Ahoy! So begins the long series of vacation recap posts. I have so many photos and memories, so I decided to just work with one day at a time.
We arrived in Athens on a Saturday afternoon after a long (and long-delayed) flight into Amsterdam, followed by a quick (and just barely caught) flight from Amsterdam to Athens. Taking the metro into the center of the city from the airport proved fairly simple, so we saved some Euros by skipping the taxi.
We had a short walk from the metro station to the hotel during which I was busily trying to figure out which street we were on and which direction we were heading, so I missed looking around at my surroundings in any larger way. My oblivion was to pay off later, however.
Once CW and I had checked into the hotel and gone up to our room, we were faced with two sort of hilarious and baffling situations. Situation the first:
Right. Our honeymoon hotel room had two twin beds. Granted, the beds were pushed together, but still. Separate sheets and blankets on each bed and an annoying chasm between the two. The man at the front desk was very gracious and helpful when I called, but they said they wouldn’t have a room with one large bed available until at least the next day, and in the end, we decided to stay put.
Baffling situation the second: we couldn’t figure out how to turn on the lights. I needed the bathroom, but couldn’t get the light on in there, so I resorted to using it with the door ajar to let in some window light. Peeing with the door open just added to the already romantic atmosphere, let me assure you.
Do you guys already know what we did not? How to turn on the lights? Well, if you do, you are a savvy world traveler. If not, here’s a tip: there’s a card-reader slot on the wall just inside the door for your room key, and the lights will only work when the key is inserted. Huh. (This also turned out to be the case in our hotel room in Rome, so it may be a widespread thing in Europe; I don’t know.) At any rate, I declared CW to be a genius and hero when he figured this out.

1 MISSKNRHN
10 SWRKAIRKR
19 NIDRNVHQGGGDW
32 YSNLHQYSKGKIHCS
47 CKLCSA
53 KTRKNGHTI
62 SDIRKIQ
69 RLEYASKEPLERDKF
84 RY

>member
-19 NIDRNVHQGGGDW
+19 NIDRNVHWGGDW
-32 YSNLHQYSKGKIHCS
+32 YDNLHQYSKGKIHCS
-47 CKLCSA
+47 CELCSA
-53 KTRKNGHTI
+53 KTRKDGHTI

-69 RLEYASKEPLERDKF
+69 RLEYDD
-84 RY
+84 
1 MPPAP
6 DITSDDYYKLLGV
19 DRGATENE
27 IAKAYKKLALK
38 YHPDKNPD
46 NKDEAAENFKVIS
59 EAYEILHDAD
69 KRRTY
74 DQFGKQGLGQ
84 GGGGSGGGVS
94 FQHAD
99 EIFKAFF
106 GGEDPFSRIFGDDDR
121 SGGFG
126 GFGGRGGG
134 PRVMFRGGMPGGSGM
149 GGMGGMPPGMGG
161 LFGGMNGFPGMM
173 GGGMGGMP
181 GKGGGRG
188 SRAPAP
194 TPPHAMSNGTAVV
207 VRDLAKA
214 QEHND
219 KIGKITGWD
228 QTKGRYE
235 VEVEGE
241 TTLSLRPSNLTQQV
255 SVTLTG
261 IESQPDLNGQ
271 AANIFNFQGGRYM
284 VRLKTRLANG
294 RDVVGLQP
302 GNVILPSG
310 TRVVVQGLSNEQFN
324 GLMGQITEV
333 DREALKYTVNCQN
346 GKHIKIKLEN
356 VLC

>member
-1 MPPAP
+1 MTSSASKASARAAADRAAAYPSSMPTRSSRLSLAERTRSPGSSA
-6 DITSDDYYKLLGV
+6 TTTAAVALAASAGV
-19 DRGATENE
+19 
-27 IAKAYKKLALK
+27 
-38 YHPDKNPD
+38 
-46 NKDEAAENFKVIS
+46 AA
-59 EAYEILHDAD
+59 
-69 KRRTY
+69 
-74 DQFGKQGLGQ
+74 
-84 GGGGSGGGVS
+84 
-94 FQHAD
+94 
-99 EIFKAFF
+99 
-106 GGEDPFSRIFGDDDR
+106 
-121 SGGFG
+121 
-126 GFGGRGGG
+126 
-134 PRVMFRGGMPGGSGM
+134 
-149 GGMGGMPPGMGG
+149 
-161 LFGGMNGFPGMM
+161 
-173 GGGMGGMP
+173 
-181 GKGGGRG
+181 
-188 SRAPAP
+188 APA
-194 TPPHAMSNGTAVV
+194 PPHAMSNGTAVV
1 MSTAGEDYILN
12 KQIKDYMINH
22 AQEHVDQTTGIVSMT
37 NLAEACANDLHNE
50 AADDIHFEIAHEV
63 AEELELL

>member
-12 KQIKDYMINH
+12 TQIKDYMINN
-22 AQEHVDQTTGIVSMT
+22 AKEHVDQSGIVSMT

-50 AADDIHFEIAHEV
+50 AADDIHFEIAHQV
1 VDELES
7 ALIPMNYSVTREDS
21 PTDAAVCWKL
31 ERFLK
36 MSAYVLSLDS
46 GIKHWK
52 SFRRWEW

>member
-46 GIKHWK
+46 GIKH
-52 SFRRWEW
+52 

We wanted to spend the first day figuring out our neighborhood and exploring a bit — trying to stay awake until a reasonable time to go to bed — so we headed up to the roof of our hotel to check out the view from the restaurant up there. When we stepped out of the elevator, we were confronted with an empty restaurant (we later found out it was reserved for a wedding reception that night), so luckily no one was around to hear me not-so-quietly exclaim, upon seeing this view from the edge of the roof, “HOLY SHIT.”
I MEAN. You guys, this view was incredible. Just at our feet was an active archaeological site (foreground), the Temple of Olympian Zeus (the columns in the middle ground), the buildings of Athens, and, in the distance, Mount Lycabettus. When we turned to the left a bit, the Acropolis (with the Parthenon and Erechtheion) was visible.
HOLY. SHIT. Amazing. This view turned out to be one of our favorite things about Athens and is absolutely one of the best features of our hotel (which, despite the twin beds and confusing lights, I wholeheartedly recommend).
After gawking at the view like a couple of Alabama rubes, we decided to head out into the city and get a little closer to some of these sites. Our first stop was the Temple of Olympian Zeus, which was just across the street from our hotel.